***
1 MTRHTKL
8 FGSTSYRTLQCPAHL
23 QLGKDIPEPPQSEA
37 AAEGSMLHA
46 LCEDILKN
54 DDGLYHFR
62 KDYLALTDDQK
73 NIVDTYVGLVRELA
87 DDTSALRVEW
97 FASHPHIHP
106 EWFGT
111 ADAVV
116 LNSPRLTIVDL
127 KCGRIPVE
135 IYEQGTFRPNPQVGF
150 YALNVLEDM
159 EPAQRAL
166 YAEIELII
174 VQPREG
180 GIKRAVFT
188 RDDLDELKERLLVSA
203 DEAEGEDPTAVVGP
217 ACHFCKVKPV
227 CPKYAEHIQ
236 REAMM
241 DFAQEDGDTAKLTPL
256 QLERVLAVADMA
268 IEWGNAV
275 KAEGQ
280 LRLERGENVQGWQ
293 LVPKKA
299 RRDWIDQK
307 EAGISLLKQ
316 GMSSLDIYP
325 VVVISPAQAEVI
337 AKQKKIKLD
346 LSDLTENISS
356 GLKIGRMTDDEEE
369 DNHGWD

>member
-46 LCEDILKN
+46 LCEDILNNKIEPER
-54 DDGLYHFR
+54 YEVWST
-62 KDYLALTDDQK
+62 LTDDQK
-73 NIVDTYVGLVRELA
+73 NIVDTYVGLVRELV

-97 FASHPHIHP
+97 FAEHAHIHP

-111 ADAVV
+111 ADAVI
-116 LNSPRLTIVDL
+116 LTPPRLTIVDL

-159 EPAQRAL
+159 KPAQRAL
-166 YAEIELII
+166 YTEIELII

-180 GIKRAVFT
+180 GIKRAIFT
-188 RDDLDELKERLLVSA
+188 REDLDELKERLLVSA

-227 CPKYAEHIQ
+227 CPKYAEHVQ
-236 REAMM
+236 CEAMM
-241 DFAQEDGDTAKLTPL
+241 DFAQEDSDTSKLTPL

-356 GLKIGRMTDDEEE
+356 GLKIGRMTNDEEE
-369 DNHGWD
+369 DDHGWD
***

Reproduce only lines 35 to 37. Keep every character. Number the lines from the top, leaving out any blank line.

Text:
325 VVVISPAQAEVI
337 AKQKKIKLD
346 LSDLTENISS